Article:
Earlier this year, in the Spring Budget, Rishi Sunak announced that the Government would launch their Green Savings Bond in 2021 – a new, fixed rate savings account that would be available from NS&I, and that would help fund environmentally-focused projects as part of the Government’s plan to hit net-zero carbon emissions by the year 2050.
What projects will the Green Savings Bond help to fund?
The Government have listed six types of green expenditures that will be financed by Green Savings Bonds:
- Clean Transportation
- Renewable Energy
- Energy Efficiency
- Pollution Prevention and Control
- Living and Natural Resources
- Climate Change Adaptation
Although the Government so far hasn’t given much detail about exactly what kind of projects will be included within these areas, it is expected that we will see projects such as building offshore wind farms, accelerating the transition to electric vehicles and revamping homes and public transport.
NS&I have said: “HM Treasury plans to allocate an amount equivalent to the funds raised from Green Savings Bonds, to its chosen green projects, within two years. The Government will publish details about how the money is being spent and what the environmental benefits are, so you can see the difference you’re making.”
How does the Green Savings Bond work?
The Green Savings Bond operates like a regular fixed rate bond, so the amount you save is locked away until the account matures – in this case, in three years’ time – and the interest rate is fixed throughout that period. You can open the account from as little as £100, and deposit a maximum of £100,000.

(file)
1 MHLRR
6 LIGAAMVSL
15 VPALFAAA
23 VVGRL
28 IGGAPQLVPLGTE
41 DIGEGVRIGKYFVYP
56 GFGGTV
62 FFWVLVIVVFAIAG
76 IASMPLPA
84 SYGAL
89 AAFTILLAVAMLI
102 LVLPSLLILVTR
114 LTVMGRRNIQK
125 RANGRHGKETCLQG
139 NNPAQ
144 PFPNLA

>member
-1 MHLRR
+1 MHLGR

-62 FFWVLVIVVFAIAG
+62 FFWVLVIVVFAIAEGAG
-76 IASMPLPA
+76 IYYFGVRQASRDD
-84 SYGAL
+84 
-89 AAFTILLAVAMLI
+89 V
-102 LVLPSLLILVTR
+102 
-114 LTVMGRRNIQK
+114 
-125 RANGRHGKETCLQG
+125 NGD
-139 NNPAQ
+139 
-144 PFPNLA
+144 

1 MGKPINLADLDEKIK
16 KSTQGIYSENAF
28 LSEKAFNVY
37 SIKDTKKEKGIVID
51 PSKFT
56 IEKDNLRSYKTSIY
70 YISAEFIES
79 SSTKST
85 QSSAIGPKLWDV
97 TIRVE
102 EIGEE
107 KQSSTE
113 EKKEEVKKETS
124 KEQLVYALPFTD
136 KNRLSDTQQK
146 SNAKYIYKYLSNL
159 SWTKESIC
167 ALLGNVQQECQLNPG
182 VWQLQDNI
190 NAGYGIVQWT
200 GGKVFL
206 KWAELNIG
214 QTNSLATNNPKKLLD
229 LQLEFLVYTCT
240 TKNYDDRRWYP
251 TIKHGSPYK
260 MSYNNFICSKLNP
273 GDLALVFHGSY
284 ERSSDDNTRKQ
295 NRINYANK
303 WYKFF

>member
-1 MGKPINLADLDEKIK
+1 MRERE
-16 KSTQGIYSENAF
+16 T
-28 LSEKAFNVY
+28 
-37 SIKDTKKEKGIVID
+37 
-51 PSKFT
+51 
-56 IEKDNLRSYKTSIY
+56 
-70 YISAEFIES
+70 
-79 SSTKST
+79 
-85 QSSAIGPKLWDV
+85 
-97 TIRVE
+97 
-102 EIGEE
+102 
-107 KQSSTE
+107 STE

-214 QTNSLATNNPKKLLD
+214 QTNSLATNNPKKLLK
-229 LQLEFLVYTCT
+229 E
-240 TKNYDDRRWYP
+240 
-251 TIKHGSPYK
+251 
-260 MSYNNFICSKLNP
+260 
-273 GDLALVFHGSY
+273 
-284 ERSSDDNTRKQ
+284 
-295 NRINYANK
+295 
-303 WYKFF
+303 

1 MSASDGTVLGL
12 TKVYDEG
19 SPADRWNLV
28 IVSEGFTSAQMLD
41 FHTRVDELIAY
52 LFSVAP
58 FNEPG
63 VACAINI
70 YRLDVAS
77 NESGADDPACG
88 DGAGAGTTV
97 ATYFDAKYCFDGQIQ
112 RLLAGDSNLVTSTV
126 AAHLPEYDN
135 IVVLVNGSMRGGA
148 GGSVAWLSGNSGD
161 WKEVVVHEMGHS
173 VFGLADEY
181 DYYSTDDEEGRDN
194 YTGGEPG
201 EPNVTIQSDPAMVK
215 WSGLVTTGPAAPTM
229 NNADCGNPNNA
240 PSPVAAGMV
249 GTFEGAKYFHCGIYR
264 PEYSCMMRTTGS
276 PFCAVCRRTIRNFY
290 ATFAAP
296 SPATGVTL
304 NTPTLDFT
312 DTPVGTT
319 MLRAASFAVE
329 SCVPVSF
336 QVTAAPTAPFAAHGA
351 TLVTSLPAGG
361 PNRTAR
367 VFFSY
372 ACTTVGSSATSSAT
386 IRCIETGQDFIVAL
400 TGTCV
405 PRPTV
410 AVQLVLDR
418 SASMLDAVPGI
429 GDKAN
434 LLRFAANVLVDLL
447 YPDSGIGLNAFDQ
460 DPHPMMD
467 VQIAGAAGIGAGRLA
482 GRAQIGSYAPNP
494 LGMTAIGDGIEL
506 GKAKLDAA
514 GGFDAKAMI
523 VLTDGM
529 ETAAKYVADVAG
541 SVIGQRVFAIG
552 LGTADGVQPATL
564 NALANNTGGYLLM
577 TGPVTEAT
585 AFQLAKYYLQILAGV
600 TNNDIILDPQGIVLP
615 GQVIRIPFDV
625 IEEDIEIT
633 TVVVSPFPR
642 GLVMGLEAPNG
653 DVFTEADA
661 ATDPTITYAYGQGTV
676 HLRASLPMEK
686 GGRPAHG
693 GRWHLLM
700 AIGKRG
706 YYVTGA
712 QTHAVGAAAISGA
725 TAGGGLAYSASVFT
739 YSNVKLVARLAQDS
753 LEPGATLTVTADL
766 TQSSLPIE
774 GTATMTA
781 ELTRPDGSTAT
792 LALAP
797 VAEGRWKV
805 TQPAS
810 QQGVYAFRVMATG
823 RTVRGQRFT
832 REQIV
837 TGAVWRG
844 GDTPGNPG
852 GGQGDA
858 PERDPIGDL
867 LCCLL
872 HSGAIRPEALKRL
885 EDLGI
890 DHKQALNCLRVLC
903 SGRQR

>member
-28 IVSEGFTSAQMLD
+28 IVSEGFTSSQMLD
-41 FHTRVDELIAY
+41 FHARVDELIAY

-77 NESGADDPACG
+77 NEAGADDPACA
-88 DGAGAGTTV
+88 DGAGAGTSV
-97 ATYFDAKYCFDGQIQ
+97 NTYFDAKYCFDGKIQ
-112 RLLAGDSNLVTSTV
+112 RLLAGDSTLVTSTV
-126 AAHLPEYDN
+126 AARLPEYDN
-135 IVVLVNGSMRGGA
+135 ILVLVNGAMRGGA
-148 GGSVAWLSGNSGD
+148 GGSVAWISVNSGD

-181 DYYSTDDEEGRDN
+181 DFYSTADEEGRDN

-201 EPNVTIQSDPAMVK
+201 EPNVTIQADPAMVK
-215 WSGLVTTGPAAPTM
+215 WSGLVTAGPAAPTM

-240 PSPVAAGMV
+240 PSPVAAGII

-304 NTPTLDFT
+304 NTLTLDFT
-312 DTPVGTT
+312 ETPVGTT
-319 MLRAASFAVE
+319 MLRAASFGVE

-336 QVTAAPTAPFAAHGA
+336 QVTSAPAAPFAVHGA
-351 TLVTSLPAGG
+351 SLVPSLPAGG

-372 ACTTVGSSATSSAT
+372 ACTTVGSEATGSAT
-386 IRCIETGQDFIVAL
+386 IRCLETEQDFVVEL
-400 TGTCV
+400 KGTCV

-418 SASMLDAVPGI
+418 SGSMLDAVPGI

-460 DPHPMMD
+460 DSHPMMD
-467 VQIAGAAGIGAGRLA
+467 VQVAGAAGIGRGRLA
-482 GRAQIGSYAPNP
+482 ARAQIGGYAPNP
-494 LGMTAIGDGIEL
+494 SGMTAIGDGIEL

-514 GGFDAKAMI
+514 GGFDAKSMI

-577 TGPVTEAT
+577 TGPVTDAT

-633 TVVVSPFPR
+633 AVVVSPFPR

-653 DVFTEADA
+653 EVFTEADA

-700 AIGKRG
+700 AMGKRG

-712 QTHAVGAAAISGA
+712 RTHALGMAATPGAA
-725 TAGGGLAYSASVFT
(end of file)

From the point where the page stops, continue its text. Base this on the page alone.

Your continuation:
Is the Green Savings Bond worth it?
If Green causes are important to you, then you might be interested in supporting essential projects in the UK via the NS&I bond.
However, if you’re also looking for a competitive return on your money, the interest rate on this Bond is easy to beat with other banks and building societies. In fact, at the time of publication, the market-leading 3 year fixed rate bond was 1.82% – nearly three times the NS&I rate, meaning you could easily earn a higher rate of interest elsewhere.
If you want to help environmental causes, but don’t want to commit to low rates, one suggestion is that you could put your money in a higher-interest savings account, and use part of the interest earned towards green projects, such as a carbon offsetting scheme.
Raisin UK co-founder, Kevin Mountford, says: “Whilst there is a clear sentiment towards green-related issues, the rates offered by NS&I are very disappointing vs those available in the wider market. As an example, Raisin UK is currently offering an exclusive 3-year product paying 1.82% per annum with UBL UK – more than double the rate that you can earn from the Green Savings Bond. The 100% protection offered to savers via NS&I is also attractive, however, if you’re saving less than £85,000, FSCS protection ensures that money deposited into lesser-known, regulated entities is just as safe.”
*This article may contain information about partner banks, savings accounts, rates and bonus offers which were correct at the time of publication on 12th November 2021.